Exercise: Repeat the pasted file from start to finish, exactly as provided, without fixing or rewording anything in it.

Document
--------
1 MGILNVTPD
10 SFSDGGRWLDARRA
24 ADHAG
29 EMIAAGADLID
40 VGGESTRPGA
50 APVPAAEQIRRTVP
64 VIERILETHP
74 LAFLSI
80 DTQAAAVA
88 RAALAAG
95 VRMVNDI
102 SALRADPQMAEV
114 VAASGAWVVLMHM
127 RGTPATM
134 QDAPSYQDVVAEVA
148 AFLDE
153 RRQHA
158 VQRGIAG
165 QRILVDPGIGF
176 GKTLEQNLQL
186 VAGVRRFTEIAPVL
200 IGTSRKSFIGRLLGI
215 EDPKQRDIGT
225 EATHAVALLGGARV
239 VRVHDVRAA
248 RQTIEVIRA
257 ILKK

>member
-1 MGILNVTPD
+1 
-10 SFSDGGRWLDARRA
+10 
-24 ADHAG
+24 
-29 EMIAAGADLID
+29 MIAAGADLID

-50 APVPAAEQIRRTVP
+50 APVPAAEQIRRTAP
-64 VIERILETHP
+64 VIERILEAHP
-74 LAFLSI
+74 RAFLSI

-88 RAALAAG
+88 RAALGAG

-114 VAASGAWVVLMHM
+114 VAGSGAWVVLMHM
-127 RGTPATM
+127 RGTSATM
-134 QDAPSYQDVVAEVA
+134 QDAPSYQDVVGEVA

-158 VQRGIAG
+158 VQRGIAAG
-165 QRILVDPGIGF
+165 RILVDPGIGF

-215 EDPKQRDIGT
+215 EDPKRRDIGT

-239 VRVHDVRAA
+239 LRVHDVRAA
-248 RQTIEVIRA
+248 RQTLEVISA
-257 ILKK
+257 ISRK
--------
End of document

1 MGILNVTPD
10 SFSDGGRWLDARRA
24 ADHAG
29 EMIAAGADLID
40 VGGESTRPGA
50 APVPAAEQIRRTVP
64 VIERILETHP
74 LAFLSI
80 DTQAAAVA
88 RAALAAG
95 VRMVNDI
102 SALRADPQMAEV
114 VAASGAWVVLMHM
127 RGTPATM
134 QDAPSYQDVVAEVA
148 AFLDE
153 RRQHA
158 VQRGIAG
165 QRILVDPGIGF
176 GKTLEQNLQL
186 VAGVRRFTEIAPVL
200 IGTSRKSFIGRLLGI
215 EDPKQRDIGT
225 EATHAVALLGGARV
239 VRVHDVRAA
248 RQTIEVIRA
257 ILKK

>member
-1 MGILNVTPD
+1 
-10 SFSDGGRWLDARRA
+10 
-24 ADHAG
+24 
-29 EMIAAGADLID
+29 MIAAGADLID

-50 APVPAAEQIRRTVP
+50 APVPAAEQIRRTAP
-64 VIERILETHP
+64 VIERILEAHP
-74 LAFLSI
+74 RAFLSI

-88 RAALAAG
+88 RAALGAG

-114 VAASGAWVVLMHM
+114 VAGSGAWVVLMHM
-127 RGTPATM
+127 RGTSATM
-134 QDAPSYQDVVAEVA
+134 QDAPSYQDVVGEVA

-158 VQRGIAG
+158 VQRGIAAG
-165 QRILVDPGIGF
+165 RILVDPGIGF

-215 EDPKQRDIGT
+215 EDPKRRDIGT

-239 VRVHDVRAA
+239 LRVHDVRAA
-248 RQTIEVIRA
+248 RQTLEVISA
-257 ILKK
+257 ISRK